Further to the post on cups and spoons it struck me that I have not actually given the recipe for refreshing and baking with the 1857 sourdough. Without further ado (get your cups and spoons ready).
To make three medium sized loaves
24-48 hours before you want to bake take the 1857 sourdough out of the fridge. If you are working from what you have received from me or a sourdough share save schemer, you will have 1 cup (that is 8 fluid oz) of sourdough. Scrape it all out of it’s jar into a big mixing bowl and add 1 cup of warm water and 1 cup of white wheat flour. Cover and let it sit on the counter for 12-24 hours.
After 12-24 hours it will be foamy. Give it a stir and take one cup out and put it back in the fridge for another day. If you do not do this you will have lost your starter! So, don’t forget: “a cup in, a cup out.”
Add the following to your mixing bowl of sourdough:
4 cups of flour (Any kind will do – seriously. Wheat, rye, spelt, dark, white, or a blend – whatever you have on hand)
1.25 cups of warm water (10 fluid oz)
Give it a stir. It will be really thick but have no fear, after 12 hours it will be bubbly. Cover it and leave it for 12 hours (24 if in fridge).
To the mixture in the bowl, add:
1 -2 cups more flour (at least).
Begin to knead. You will have to knead for a good 10 minutes and you will probably have to add more flour. The dough will be sticky (that is the nature of sourdough dough). After 10 minutes, add:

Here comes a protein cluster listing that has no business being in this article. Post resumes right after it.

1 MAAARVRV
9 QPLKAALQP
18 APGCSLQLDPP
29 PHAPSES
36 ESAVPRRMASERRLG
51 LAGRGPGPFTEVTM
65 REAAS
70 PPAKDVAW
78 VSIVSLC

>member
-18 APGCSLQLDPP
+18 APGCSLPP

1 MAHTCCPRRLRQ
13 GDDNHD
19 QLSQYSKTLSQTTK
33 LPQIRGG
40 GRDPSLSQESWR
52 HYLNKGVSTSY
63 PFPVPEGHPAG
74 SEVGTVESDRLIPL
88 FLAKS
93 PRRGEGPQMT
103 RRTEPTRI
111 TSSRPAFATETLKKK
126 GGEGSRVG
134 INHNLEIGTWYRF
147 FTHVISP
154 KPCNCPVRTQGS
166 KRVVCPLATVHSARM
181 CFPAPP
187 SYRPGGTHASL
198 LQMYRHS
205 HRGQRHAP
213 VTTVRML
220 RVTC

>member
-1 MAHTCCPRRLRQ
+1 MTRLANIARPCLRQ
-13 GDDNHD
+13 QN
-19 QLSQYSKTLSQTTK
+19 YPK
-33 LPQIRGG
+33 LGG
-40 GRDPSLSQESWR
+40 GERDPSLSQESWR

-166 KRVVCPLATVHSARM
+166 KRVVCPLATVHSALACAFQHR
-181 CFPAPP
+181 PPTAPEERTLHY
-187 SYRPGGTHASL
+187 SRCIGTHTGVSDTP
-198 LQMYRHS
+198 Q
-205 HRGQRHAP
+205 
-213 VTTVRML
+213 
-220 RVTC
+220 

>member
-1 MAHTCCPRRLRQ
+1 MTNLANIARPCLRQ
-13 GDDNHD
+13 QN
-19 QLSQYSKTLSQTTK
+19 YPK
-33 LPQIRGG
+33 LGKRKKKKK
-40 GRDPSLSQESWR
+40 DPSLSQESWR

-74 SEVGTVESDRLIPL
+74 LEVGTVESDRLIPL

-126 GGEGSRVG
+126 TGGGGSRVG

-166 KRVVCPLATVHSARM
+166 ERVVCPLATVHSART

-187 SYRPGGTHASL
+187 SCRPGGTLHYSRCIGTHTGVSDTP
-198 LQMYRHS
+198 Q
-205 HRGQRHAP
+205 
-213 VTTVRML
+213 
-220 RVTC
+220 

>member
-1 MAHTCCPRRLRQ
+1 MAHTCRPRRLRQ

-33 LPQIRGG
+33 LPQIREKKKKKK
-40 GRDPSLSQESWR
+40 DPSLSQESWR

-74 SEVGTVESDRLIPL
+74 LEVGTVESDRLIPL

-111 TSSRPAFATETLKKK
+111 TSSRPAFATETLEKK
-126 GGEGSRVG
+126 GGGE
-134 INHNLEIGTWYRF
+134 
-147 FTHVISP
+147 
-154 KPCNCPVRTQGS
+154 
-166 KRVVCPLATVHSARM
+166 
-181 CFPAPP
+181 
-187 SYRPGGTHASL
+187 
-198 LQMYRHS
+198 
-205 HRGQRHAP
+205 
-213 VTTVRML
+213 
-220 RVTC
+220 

3 tsp salt
any other ingredients you fancy (honey, molasses, seeds, nuts, dried fruit, olives, cheese, etc). If you are going to add dry ingredients you might want to soak them first over night so they don’t take moisture from the dough)
Knead for another 5 minutes or so. A plastic dough scraper helps enormously if you are kneading by hand on a table.
When you have finished kneading, put the dough back in a bowl (or a big tupperware box) and cover it. Let it rest for an hour or so.
Now, there are at least a million ways of dealing with the dough so the world is your oyster. You can:
a) Stretch and fold it for another several hours (at least 4) in its bowl or box before GENTLY dividing it, shaping it, rolling it in flour, letting it sit for another hour or so and baking it. You will need a fairly stiff dough to bake it this way – if it is too slack it will just collapse and spread out while baking. Probably tasty but not very good looking. When I say “stretch and fold” I really mean “stretch and fold.” Grasp a handful of dough and pull it away from you before folding it back on itself. Turn the bowl a quarter turn and do it again. Do it four times at the four “corners” of the dough. When you do this you strengthen the dough and you allow it to rise more easily by creating space in the dough itself for bubbles to form.
b) Divide it into loaves, give each loaf a little stretch and fold, roll them gently in flour and put them in a tin or a basket to continue rising for 5 hours or so. If you are rising in a basket, roll the dough out of the basket and onto a baking tray GENTLY to bake it. Don’t put the basket in the oven.
To test whether the dough has risen enough, gently poke it. If the indentation comes out again within about 1 minute, it’s ready. You can always rise bread in the fridge. As long as it is above zero, the bread will rise. If you find yourself caught short of time, stick it in the fridge (at any stage).
Bake the dough at 230 for ten minutes and then at 200 for 30 minutes.
Persevere. This is an art, not a science. There are a million ways of baking sourdough bread. All of them work. And remember, it’s all good toasted.
11 thoughts on “San Francisco Sour Dough Style Bread”